Put simply, others must see Christ in us. The term “adorn” comes from the greek kosmeō, which means “to put in proper order; to garnish”. Thus, adorning is not adding or taking from the content; only enhancing it to others so it becomes more attractive. Some might think that “adorning the doctrine” means doctoring it up with a bunch of things that it doesn’t need. Others might assume that “adorning the doctrine” means taking out anything that might offend the hearer. We know that Jesus never did either of these things, and neither did any of the Apostles. “[adorning] the doctrine”, especially in the context of Titus 2, means that we are doing our best to live the life that we espouse to be the best way to live, as taught by God’s Word - His “doctrine”.
Anyone can “adorn the doctrine” The context of Titus 2:10 is toward “bondservants” (2:9), but there is much in the idea that we can all appreciate. The most important place to “adorn the doctrine” might be the home. 1 Peter 3:1-4 tells us that the wife is to be adorned not especially in the outward way, but the inward way, the “Hidden person of the heart”. The same could be said of the husband. Many have been saved through their spouse “adorning the doctrine”. 1 Corinthians 7:16 shows us a situation where the believing wife, in her action and character, can help save the unbelieving husband. Similarly, neighbors, friends, sons or daughters can be led to Christ through our “[adorning] the doctrine”.
To “adorn the doctrine” is to live a Godly life. We need to consider our habits (1 Peter 2:11-16). If our attitude is Godly, we will point others to God. Even in persecution, we can adorn the doctrine (1 Peter 3:14-17). Further, to “adorn the doctrine” requires true joy in our hearts. No one will be truly converted only because of how nice or happy we are. In fact, many can see through a fake smile. And even if the smile is genuine, just being happy will not by itself make a difference in the lives of many. If we read about the early Christians in Acts 2:47,5:41,16:34; Mat. 5:16, we learn how to be joyful despite a wicked world.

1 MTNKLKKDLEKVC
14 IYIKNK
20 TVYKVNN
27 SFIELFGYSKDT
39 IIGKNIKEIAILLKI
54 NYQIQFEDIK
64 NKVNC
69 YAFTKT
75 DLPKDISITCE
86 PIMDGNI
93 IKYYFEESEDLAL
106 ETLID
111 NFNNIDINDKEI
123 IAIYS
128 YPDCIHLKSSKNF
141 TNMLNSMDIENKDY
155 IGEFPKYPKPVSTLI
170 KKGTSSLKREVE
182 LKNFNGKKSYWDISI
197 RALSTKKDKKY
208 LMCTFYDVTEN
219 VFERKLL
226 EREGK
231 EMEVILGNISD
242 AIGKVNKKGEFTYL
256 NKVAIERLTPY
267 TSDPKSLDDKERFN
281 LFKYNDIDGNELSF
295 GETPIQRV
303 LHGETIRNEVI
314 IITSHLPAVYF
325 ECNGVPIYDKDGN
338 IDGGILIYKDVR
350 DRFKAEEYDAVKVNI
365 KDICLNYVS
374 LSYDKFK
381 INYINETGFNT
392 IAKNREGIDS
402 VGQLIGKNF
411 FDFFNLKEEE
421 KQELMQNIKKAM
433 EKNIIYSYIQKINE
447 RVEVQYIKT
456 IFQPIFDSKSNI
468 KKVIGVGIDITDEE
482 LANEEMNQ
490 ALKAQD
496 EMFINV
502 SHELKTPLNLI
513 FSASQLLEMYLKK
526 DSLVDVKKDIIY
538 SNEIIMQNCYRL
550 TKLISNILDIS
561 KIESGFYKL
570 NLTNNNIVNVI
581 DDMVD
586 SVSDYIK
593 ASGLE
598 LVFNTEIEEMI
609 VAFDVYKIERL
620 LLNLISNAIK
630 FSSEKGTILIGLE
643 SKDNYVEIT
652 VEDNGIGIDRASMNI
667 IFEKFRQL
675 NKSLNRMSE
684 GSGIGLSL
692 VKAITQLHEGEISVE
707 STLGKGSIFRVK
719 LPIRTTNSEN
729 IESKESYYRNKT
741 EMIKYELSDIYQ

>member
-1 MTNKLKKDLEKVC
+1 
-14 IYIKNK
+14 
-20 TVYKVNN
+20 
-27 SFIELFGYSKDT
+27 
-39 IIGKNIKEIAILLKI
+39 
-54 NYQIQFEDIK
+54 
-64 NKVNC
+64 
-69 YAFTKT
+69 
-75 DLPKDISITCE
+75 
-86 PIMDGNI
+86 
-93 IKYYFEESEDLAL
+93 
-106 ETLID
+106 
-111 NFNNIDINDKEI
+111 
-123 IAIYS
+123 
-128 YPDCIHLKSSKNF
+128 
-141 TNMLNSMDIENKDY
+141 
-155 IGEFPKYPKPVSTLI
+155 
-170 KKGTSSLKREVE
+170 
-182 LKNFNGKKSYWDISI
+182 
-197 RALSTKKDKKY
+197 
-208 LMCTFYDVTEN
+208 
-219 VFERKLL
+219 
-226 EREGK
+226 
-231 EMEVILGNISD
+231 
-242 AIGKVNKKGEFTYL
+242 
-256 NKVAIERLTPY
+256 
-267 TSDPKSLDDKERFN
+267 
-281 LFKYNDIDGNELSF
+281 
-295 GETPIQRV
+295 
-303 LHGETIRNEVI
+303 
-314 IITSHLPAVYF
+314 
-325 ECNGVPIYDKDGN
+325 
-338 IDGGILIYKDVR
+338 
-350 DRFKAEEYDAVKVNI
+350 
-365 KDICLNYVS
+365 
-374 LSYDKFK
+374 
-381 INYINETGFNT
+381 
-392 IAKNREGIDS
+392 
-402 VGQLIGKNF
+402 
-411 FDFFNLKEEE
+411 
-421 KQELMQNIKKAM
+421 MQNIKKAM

To “adorn the doctrine”, we require consistency. Ofte, the relationships we enter into in life suffer because of a lack of consistency in belief and practice. Ultimately, we should erect healthy boundaries in our relationships in order to work toward God’s pleasure. 1 Thessalonians 5:9-10 tells us that “whether we are awake or asleep” we must seek God’s pleasure. If we fail to “adorn the doctrine”, we become the stumbling block by which others will falter. Our community must see Christians as people who are pure in lifestyle and speech, who are good parents, generous with others, loving, and kind. Read Matthew 18:1-5 and consider how we can have a consistent and genuine love for a broken world.
While this world is broken, WE ARE NOT, and we should never live in such a way. God has lifted us up to something better! May we all reach for that Godly goal. Are you adorning the doctrine of Christ? -Steven McCrary